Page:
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Report Condemns Swansea MA; Bakhtin’s 5th International; Nietzsche Society of Great Britain

Report Condemns
Swansea MA
Events in Swansea took a decisive turn in
July with publication of the SwinnertonDyer Report into allegations of malpractice and poor academic standards on the
MA in the Philosophy of Health Care at
the Philosophy Department, University
College, Swansea. This is the fourth report so far by either the College or University authorities into various aspects of the
affair, but the first genuinely independent
one, the first to address itself directly to
the allegations and undoubtedly the most
significant to date. Set up by the ViceChancellor ofthe University of Wales and
written by Sir Peter Swinnerton-Dyer (a
former director of the Universities Funding Council), it unequivocally vindicates
the complainants, suspended philosophy
lecturers Michael Cohen and Colwyn
Williamson, and condemns the conduct of
the MA degree, whist casting a shadow of
uncertainty over the whole field of applied

On the specific allegations of malpractice, the Report’s conclusions are clear, its
recommendations incisive. On the wider
issue of taught courses in applied philosophy, however, its remarks are suggestive,
potentially far-reaching in their implications, but ultimately elusive and not a little

The Report’s main finding is that the
Swansea MA in the Philosophy of Health
Care ‘was not conducted in accordance
with the University Regulations’. More
particularly, in 1989, at least 40 degrees
were awarded for work which was not of a
standard usually expected. (One student,
found guilty of plagiarism, has already
been stripped of his degree as a result of
the recommendation of a previous report.)
The Inquiry’s conclusion is the course must
be scrapped, devised anew and re submitted
to the Academic Board of the University
of Wales for approval. Any such new
course should have a different name, a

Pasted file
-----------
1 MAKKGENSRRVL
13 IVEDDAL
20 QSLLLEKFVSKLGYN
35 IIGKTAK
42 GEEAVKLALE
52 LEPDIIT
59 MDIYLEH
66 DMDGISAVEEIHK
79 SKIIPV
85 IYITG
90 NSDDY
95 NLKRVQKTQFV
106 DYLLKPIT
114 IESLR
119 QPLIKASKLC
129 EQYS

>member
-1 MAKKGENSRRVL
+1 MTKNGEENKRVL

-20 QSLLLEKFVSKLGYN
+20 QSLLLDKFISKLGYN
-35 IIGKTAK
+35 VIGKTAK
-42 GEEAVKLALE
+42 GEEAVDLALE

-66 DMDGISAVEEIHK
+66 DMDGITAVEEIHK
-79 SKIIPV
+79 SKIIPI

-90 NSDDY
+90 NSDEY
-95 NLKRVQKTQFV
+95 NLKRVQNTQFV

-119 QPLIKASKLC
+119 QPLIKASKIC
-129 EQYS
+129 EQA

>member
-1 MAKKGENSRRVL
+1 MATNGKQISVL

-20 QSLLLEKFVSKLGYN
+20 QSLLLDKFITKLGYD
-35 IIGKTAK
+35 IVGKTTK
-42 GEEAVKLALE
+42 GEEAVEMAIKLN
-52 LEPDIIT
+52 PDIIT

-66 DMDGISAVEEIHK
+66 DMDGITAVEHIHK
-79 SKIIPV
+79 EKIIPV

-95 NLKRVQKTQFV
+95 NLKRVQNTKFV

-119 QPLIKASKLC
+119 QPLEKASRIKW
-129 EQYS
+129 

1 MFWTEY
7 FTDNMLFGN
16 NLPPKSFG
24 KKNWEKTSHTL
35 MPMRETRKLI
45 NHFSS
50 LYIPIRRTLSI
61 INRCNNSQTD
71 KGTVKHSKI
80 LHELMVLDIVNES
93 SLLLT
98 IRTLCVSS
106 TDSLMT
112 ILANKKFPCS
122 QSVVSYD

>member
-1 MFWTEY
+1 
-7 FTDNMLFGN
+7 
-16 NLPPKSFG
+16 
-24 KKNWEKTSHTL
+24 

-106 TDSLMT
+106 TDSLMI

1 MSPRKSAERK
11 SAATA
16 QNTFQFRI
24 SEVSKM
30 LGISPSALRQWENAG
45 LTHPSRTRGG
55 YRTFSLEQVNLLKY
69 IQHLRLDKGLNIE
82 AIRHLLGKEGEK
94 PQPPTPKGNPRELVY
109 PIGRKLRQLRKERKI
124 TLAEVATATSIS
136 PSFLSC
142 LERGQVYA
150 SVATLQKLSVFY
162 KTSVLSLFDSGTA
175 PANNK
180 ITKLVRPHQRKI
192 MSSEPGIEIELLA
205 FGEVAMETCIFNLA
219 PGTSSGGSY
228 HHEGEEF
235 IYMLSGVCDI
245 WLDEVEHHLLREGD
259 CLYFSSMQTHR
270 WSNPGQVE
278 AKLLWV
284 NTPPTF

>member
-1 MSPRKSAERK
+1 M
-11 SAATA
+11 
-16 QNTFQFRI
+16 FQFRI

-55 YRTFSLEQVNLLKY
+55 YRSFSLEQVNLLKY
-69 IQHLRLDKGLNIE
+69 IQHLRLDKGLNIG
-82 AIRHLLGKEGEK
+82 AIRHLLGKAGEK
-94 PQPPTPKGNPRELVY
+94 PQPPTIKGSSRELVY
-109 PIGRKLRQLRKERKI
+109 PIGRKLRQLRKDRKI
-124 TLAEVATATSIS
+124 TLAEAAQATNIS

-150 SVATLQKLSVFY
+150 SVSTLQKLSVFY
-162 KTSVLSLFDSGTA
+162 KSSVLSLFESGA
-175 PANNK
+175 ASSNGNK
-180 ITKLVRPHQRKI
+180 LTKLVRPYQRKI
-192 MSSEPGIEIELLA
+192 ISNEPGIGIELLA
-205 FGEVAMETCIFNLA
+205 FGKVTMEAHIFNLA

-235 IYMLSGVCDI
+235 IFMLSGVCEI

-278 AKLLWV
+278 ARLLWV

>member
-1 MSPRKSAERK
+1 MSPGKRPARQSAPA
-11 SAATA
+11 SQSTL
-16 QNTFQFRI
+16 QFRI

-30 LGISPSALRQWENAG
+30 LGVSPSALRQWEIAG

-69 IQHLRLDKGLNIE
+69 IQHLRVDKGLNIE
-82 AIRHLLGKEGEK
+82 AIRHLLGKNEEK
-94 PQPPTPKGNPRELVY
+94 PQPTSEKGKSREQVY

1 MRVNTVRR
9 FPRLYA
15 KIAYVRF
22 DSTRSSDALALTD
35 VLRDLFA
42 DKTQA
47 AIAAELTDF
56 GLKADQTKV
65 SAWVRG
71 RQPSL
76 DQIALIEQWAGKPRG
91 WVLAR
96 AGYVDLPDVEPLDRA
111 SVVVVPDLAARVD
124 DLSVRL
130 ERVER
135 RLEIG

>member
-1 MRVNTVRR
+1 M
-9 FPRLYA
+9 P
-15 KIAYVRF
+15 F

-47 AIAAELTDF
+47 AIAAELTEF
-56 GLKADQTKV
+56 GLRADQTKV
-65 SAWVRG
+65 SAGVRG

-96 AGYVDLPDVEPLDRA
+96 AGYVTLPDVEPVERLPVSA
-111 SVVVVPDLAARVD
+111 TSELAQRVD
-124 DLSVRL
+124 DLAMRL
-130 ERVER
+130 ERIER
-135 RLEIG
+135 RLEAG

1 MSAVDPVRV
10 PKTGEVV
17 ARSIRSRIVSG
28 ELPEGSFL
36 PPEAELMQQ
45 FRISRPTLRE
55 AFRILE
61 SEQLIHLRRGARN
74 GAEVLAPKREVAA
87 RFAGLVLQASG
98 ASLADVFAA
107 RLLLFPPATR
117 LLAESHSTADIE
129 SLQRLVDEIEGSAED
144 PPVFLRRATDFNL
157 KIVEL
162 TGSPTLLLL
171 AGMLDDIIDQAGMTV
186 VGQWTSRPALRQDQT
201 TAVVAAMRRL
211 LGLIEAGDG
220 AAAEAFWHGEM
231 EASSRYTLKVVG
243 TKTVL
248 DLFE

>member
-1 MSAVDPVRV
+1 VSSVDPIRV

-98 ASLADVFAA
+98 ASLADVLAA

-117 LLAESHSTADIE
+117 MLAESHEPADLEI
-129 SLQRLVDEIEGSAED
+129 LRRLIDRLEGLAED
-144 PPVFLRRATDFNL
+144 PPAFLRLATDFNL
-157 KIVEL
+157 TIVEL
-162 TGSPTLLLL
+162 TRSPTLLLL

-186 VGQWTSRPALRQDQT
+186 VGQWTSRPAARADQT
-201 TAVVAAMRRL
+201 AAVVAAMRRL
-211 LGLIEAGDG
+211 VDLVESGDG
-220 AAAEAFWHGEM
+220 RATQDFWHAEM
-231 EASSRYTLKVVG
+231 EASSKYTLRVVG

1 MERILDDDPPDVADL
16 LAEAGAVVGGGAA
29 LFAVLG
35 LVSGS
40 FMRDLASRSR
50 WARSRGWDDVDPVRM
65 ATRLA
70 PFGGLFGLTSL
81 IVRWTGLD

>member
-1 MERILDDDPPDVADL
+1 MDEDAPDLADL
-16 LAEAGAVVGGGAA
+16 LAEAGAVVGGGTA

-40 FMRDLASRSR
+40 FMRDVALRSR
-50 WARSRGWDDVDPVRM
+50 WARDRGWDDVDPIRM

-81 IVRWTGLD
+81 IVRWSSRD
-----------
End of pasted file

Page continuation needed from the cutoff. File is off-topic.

different content, a different set of exami58

nation techniques and different teaching
commitments from the existing one – which
will indeed be abolished once those students currently undertaking it complete
their studies. (The Vice-Chancellor has
accepted the Report and agreed to implement its recommendations.)
Given all of this one might be forgiven
for supposing that this was the end of the
affair; at least for Cohen and Williamson,
who were suspended pending the outcome
of the Inquiry. (The repercussions for those
with authority over the degree – Donald
Evans and Prof. D.Z. Phillips – are another
matter. They remain uncertain. Although
calls for their resignations have intensified.) But this would be to underestimate
both the level of animosity generated by
the affair and the baroque managerial practices of University College, in a situation
which is rapidly turning into a power struggle between the College and University
authorities. To understand why the affair
is likely to drag on for at least another 9
months, despite the decisiveness of the
latest report, it is necessary to appreciate
the range of complaints it has provoked
within the College.

When the College Council met three
days after publication of the latest Report,
it had before it an array of complaints
about its previous behaviour, from the hiring of a public relations firm to engage in
‘dirty tricks’ against Cohen and Williamson
in the national press, through the pressure
it exerted to force Anne Maclean to resign
(she is seeking reinstatement), to an AUT
complaint about the flaunting of grievance
procedures. Over-loaded by the onslaught
and undermined by Swinnerton-Dyer’s report, J ames Callaghan, the President of the
College, passed the buck and referred the
whole matter to the Visitor, who in this
case happens to be the Queen. Presumably
in the hope that interest in the affair will
dwindle and the balance of forces will
swing back the College’s way.

Meanwhile, Cohen and Williamson
have progressed from a state of suspension to the limbo of a compulsory ‘leave of
absence’, awaiting the word of the monarch – a fitting denouement to what has
always been a decidedly feudal affair. Allowed back on the campus, but still banned
from the Philosophy Department, they have
been allocated offices in the Department
of Maintenance – in tacit recognition, perhaps, of their fight for the maintenance of
academic standards. Were it not so serious
in both its substance and implications, one
might take the whole thing for a rather
laboured campus comedy.

The most controversial finding in the
Report (apparently following the advice
of Mary Warnock) is the ‘there is not yet a
sufficient body of agreed knowledge to
justify a taught MA’ in the Philosophy of
Health Care. Not surprisingly, precisely
what is meant by this has become a matter
of dispute. Some, like Brenda Almond of
the Society for Applied Philosophy, have
taken it as an attack on the whole emergent
field of applied philosophy (indeed, it
would seem to threaten all innovative
course development), and have responded